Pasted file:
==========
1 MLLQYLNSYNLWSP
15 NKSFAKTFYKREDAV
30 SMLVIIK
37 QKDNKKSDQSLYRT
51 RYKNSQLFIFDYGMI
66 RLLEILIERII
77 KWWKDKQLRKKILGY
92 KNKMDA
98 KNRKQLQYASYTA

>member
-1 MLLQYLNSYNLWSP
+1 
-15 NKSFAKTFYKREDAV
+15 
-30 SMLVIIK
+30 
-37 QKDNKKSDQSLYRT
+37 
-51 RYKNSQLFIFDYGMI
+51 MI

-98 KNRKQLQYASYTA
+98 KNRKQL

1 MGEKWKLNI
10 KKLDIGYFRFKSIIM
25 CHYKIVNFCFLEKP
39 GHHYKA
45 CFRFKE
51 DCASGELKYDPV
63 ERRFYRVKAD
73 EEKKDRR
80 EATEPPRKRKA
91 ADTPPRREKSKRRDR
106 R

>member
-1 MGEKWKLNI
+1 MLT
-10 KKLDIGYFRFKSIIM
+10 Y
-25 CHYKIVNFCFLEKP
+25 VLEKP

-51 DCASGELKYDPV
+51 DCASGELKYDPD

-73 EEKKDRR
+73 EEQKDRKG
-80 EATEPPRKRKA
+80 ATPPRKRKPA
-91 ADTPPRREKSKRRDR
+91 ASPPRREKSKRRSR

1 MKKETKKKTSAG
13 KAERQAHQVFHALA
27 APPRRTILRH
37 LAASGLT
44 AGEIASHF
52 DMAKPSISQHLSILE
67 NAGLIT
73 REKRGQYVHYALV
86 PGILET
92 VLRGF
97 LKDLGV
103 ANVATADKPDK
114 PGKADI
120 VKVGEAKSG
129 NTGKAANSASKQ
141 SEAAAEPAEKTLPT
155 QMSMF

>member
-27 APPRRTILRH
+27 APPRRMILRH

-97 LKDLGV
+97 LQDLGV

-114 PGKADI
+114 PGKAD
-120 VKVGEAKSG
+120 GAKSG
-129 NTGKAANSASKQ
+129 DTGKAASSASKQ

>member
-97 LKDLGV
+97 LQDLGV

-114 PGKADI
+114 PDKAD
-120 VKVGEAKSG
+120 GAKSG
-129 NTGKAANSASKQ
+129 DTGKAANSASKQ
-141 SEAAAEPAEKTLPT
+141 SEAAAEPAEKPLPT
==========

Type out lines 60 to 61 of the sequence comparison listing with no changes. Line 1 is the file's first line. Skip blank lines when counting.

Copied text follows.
103 ANVATADKPDK
114 PGKADI